Last fall, FirstBank called out to businesses in Colorado and Arizona in hopes of identifying companies that embodied ‘banking for good’ in their own unique ways. The third iteration of FirstBank’s business contest, the $20K Good Business Giveaway, illuminated a bevy of worthy businesses that sought to do more than hit financial goals.

Colorado’s grand prize winner was Denver’s Knotty Tie, a small batch apparel manufacturer that specializes in neckties, bow ties, scarves and pocket squares. However, it’s their commitment to creating meaningful employment opportunities for refugees and environmental sustainability that makes Knotty Tie stand out from the rest.

Follow this link to watch Knotty Tie’s $20K Good Business Giveaway submission.

How it All Started

Knotty Tie was founded by Jeremy Priest and his business partner at Priest’s kitchen counter, with $500 and a closet full of old ties waiting to be deconstructed. The idea was simple: create a successful business by capitalizing on a decaying industry, while employing resettling refugees with jobs that allow them to thrive in America.

Priest spent six years in the Navy, four of which were deployed overseas. There he was exposed to the reality that not everyone has access to economic opportunity. Furthermore, there were tens of thousands of refugees coming into America each year, expected to succeed in a foreign country, which was light years away from the culture they knew. With a problem in need of fixing, Priest used his background in development economics to create a company that could not only be successful, but use the skills of refugees to create a dignified life for them.

“We found that sewing skills were in abundance among resettled refugees. So we were challenged to create a for-profit business model that actually relied on those skills to have a competitive advantage,” said Jeremy Priest, Knotty Tie President and CEO. “We had to build a viable business so we could pay our workers and provide everything needed to lift them up.”

Making Dreams a Reality

In 2013 Knotty Tie outgrew their space and moved into to a tiny artist collective. Priest and his business partner alternated between part-time jobs and grad school, so they could produce ties around the clock. A year and many hurdles later, they were able to hire their first two employees, one of which was Production Manager Marc Munyakabuga.

After being evicted from his home in the Congo, Marc spent 18 years in a refugee camp in Rwanda. He eventually rose to become president of his refugee camp. Through a charity, he was teaching sewing classes to other refugees to create school uniforms for the kids in the camp. After relocating to America, Marc faced an all too familiar problem: working odd-jobs around the clock for little pay just to make ends meet.

“When we found out he had leadership experience and sewing skills, we immediately brought him onboard,” Priest said. “He started doing basic sewing with us. Within a few months he became a line production manager. There are a lot of refugees that chalk themselves up as a loss, and sacrifice themselves for their families. We wanted to make sure he had the opportunities and optimism for his own self, so future generations can learn and witness that they also too have these opportunities.”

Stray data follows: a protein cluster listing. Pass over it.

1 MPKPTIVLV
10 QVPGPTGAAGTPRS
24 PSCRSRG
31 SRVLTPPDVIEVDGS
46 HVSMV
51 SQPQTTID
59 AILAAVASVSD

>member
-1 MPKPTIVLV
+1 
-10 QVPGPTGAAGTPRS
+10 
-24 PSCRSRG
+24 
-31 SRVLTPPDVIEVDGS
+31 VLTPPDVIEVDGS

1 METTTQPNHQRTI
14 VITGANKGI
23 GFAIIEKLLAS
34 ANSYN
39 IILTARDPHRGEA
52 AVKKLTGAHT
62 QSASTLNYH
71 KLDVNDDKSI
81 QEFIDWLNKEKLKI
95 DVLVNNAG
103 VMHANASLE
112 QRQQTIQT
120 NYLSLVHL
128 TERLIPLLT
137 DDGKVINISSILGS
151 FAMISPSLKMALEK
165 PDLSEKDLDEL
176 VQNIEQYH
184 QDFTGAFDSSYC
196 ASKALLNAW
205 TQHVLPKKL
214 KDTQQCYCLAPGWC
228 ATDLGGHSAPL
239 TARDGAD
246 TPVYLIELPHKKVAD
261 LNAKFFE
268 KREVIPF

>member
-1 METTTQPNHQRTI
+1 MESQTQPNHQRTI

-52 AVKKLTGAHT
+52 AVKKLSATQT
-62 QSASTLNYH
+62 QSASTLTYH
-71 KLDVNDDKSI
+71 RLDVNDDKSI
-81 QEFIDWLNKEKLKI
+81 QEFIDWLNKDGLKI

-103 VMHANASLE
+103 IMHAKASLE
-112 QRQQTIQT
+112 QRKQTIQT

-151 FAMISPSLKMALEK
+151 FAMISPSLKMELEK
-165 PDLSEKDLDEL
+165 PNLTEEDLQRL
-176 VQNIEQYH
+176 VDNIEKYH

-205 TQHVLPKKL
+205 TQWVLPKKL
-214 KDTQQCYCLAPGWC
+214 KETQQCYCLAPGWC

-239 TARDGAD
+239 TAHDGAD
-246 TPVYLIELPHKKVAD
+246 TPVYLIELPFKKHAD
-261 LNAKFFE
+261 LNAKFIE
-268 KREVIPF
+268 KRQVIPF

Aside from their efforts to employ and elevate the U.S. refugee population, Knotty Tie operates with environmental sustainability at the forefront of all decisions. They achieve this by using recycled fabrics, not carrying inventory to minimize waste, sourcing local materials, and leveraging renewable energy in their operations.

“We want to change the way in which products are made and sold,” Priest said. “It’s really about sustainable sourcing decisions and how can we use waste in the creation of our products. Making consumer products inherently creates waste. We’re very conscious of that, and looking for ways to mitigate it.”

Practicing What They Preach

It’s clear why Knotty Tie was chosen as Colorado’s grand prize winner for the 20K Good Business Giveaway. But it’s how they used the $20,000 cash prize that truly represents FirstBank’s ‘banking for good’ mantra. Half of it was used for first-time holiday bonuses for all employees, demonstrating their approach to take care of their own. The other half was put toward an Impact Fund, which will help spur multiple initiatives, including their transition to wind power, installing processes to weigh and measure waste, scholarship funds for employees, and training programs to teach computer and design skills.

In addition to the cash prize, Knotty Tie was awarded a marketing campaign of their choice, valued at $10,000, and was used for a digital ad campaign to expand their reach in the ecommerce space.

“By the time the campaign finished up, around 10,000 new users were brought to the Knotty Tie site, which is tremendous,” said Kevin Gaertner, digital marketing manager.

The company’s success is rooted in their commitment to do business the right way. From their humble beginnings at Priest’s kitchen counter, to having their products proudly displayed by Presidential candidates, no future is too bright, and no goals too big for Knotty Tie.

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